Part 2: the effects of the decision are small. Though the Financial Times article sounds alarmist, it also mentions that the effects on bank capital are limited to about 30 basis points. Louie Woodall from Risk.net noticed that Deutsche Bank was the greatest beneficiary, reporting a gross 43 basis point benefit.
Part 3: tinkering with prudential capital adjustments will not move the needle. Will 30 basis points affect the markets? According to my research with Roger Willet, see here, the effects of adjustments to bank capital are minimal. The graph below shows, for U.S. banks, how share prices respond to the deduction of Goodwill and Intangibles.
See that dashed line close to the horizontal axis? It shows the effect on share prices of a one percent change in the value of Goodwill and Intangibles. It is limited to single-digit basis points. And note: the deduction of Goodwill and Intangibles lowers capital by 215 basis points on average, see Table 1 in the paper. It is therefore unlikely that a decision of either the BoE or the EU on software intangibles worth 30bp has an economically significant impact, if at all.
In all, using the treatment of software assets to signal a toughening-up of prudential rules looks a bit over the top. The prudential effects are negligible. It will probably not affect a future bank resolution outcome. However, on the margin and in going concern it may present EU banks an incentive to increase investments in software – what is wrong about that?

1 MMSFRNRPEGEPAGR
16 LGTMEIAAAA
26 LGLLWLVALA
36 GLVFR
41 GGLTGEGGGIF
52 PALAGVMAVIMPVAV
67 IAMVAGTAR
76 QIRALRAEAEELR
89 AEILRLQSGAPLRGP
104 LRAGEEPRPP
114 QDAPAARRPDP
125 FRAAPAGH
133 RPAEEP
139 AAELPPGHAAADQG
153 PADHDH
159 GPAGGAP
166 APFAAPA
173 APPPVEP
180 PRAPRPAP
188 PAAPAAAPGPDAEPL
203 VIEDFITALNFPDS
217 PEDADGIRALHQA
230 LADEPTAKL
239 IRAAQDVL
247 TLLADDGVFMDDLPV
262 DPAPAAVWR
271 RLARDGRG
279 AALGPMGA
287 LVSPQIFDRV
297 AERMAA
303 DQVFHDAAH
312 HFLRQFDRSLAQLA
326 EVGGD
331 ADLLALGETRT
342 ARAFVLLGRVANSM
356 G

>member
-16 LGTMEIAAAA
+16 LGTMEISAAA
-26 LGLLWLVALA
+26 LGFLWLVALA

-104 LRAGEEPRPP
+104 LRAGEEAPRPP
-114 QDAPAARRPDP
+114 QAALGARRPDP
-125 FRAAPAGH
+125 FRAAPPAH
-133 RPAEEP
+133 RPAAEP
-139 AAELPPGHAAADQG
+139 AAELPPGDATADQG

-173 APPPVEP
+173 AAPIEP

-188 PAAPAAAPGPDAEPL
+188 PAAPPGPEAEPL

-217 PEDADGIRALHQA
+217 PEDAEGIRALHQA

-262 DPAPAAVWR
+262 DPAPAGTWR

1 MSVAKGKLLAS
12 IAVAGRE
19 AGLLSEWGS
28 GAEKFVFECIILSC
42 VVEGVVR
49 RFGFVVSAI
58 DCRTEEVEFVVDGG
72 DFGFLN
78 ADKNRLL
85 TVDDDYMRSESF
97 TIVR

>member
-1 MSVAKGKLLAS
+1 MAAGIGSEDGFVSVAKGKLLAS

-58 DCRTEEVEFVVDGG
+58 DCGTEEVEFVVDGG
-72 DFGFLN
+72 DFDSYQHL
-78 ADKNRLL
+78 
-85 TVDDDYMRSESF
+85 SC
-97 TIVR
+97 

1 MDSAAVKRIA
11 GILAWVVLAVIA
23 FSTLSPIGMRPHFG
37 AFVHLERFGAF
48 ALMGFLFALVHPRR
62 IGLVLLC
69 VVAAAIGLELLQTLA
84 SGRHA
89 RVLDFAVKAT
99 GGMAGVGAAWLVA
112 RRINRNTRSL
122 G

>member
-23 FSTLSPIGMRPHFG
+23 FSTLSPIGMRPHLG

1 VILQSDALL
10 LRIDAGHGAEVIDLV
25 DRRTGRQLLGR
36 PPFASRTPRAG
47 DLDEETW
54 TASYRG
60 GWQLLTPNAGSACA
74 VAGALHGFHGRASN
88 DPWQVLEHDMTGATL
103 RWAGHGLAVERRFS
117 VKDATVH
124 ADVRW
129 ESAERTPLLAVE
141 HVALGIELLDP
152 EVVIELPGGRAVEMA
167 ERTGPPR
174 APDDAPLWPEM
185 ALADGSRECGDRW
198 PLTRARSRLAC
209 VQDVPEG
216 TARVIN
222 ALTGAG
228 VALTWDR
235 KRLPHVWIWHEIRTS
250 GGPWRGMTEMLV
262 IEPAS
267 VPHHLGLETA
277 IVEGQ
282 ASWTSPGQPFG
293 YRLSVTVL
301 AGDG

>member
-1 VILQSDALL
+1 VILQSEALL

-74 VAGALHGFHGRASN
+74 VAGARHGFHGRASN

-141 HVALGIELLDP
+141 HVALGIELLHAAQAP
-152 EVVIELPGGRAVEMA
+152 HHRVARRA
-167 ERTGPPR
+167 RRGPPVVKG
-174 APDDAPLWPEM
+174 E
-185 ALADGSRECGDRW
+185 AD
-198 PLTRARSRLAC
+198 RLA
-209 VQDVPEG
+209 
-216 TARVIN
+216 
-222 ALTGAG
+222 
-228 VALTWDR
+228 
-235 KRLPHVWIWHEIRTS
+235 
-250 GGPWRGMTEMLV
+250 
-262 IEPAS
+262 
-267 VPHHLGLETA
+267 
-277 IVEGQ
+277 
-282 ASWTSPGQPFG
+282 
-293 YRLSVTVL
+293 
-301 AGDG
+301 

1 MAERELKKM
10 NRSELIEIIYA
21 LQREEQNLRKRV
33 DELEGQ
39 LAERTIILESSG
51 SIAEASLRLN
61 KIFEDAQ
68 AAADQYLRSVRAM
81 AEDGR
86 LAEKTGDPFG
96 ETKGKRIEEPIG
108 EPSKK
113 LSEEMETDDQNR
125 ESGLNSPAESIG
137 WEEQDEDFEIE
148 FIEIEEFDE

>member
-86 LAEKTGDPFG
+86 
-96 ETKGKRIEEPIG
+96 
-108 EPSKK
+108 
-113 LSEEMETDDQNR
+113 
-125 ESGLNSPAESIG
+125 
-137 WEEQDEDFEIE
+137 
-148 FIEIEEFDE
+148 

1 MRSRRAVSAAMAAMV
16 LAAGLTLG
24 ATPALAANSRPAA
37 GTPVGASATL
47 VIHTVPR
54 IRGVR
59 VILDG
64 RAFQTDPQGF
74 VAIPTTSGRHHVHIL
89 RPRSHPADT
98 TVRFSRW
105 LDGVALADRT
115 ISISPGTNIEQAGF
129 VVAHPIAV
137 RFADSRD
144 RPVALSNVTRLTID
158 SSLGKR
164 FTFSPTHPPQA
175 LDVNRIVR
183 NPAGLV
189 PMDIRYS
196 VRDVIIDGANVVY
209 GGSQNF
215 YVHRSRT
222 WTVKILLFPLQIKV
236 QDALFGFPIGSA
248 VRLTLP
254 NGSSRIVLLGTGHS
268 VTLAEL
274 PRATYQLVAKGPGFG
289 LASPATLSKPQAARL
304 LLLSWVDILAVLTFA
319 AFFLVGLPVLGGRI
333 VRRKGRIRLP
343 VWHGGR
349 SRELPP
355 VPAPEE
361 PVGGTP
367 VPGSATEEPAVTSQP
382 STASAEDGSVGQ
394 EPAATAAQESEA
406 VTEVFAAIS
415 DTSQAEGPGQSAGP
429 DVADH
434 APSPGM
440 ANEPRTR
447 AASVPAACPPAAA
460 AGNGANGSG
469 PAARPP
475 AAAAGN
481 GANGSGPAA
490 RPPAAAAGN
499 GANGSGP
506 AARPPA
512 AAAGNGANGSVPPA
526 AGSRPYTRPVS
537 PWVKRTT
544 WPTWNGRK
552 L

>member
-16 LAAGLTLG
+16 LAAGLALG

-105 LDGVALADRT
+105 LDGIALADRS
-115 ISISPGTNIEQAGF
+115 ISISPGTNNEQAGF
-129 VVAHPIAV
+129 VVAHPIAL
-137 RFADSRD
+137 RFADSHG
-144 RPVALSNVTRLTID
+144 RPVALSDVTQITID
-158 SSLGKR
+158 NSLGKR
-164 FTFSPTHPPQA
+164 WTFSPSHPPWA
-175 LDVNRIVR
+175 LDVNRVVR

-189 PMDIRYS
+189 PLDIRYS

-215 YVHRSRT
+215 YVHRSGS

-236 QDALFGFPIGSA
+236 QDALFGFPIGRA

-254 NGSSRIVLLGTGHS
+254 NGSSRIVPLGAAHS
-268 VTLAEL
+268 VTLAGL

* The permanent increase in asset values will be two times the value of the annual investment, assuming constant investments and a three-year amortization period, with linear amortization as required under the new EU rule. The maths behind this: A = ½ × (n+1) × (I+R), where n is the amortization period, I is the annual investment, and R is the residual value of the asset. For n=3, I =100, and R=0 it is 200. [½ × (3-1) × (100+0)], see graph above. The choice of the amortization period can increase the value of software assets significantly. So, yes, I can understand why the EBA wanted a short period, i.e. not exceeding three years.